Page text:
Review: ‘Truffle Hunters’ delves into the aging practitioners of a delicious Italian tradition

By Bob Strauss

“The Truffle Hunters” takes us to a part of the world where time appears to have stood still. But that’s deceptive. Men and nature alike have reached late stages in the rural districts of Piedmont, Italy, that this documentary gorgeously displays. Centuries-old ways of life are being affected by climate and social change. Love for dogs and doing just about anything for a good meal are among the few remaining constants.

Michael Dweck and Gregory Kershaw’s film — coming to Bay Area theaters on Friday, March 26 — puts us right into the grueling search for white Alba truffles, the region’s elusive and delicious fungus that’s defied cultivation and is prized by gourmets worldwide. Specially trained dogs sniff them out, and their masters, most of whom would be great-grandparents by now if they weren’t such scruffy bachelors, dig them up from the forest dirt.

It’s a tough life marked by steep hillsides to climb and muddy roads to trudge. But the practitioners love it: the thrill of the hunt, the secret skills and places they refuse to share with the world, and their (mostly) friendly competitors, getting dirty.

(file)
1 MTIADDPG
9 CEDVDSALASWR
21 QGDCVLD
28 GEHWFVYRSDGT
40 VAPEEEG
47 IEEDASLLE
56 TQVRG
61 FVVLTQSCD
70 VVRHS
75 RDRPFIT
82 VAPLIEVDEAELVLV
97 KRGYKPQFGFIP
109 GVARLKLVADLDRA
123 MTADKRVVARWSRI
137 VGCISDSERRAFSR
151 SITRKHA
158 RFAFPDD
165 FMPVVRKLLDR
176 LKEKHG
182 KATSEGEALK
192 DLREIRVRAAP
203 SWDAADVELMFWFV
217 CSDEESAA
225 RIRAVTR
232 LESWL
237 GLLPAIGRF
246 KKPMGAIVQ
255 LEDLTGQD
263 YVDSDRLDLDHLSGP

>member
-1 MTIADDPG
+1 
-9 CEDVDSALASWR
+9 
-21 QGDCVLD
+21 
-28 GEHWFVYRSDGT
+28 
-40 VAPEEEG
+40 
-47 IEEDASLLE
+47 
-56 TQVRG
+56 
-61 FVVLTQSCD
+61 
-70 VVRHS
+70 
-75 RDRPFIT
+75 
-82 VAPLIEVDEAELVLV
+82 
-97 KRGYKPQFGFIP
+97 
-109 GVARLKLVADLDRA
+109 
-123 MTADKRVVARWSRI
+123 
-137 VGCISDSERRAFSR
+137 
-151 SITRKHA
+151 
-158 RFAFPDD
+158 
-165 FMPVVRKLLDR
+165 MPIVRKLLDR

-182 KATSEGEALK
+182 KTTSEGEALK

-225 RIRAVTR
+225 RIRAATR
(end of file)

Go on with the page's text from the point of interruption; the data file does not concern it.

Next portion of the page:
Carlo Gonella is one of the ones who can’t stop. He’s also the only hunter we meet who’s married. At 88, he still crawls out the window at night to head into the woods with his eager dog, Titina. His wife worries that he’ll conk his head on a low-hanging branch in the dark. Again.

Impressively bearded and long-haired Angelo Gagliardi, however, has given up the hunt at 78. Not due to its physical rigors, but because people these days plunder the forests, poison rivals’ dogs, don’t respect property, are only in it for the money. He’s a world-class “get off my lawn” crank, and listening to his endless complaints is a hoot.

Then there’s Aurelio Conterno, 84, who thinks his little dog, Birba, is better than any woman or child he could have had. They make for the film’s cutest couple, though Aurelio does worry about who will take care of her after he’s gone.

While these and other hunters are the heart of the film, Dweck and Kershaw also spent some of the three years they took making it with brokers, auctioneers, professional mushroom sniffers and other players in the pricey truffle economy. We get a pretty comprehensive look at how the business works, all of it appropriately from the ground up.

Most delightfully, “Truffle Hunters” gives us close simulations of what it’s like to get our nose in the ground, too. Someone worked up a camera rig for the dogs’ heads, so you can experience running after truffles just like a four-legged pro. It’s a rare piece of modern tech for a movie that, in many other instances, looks like it could have been made before cameras were invented.

“The Truffle Hunters”: Documentary. Directed by Michael Dweck and Gregory Kershaw. (PG-13. 84 minutes.) In Bay Area theaters on Friday, March 26.

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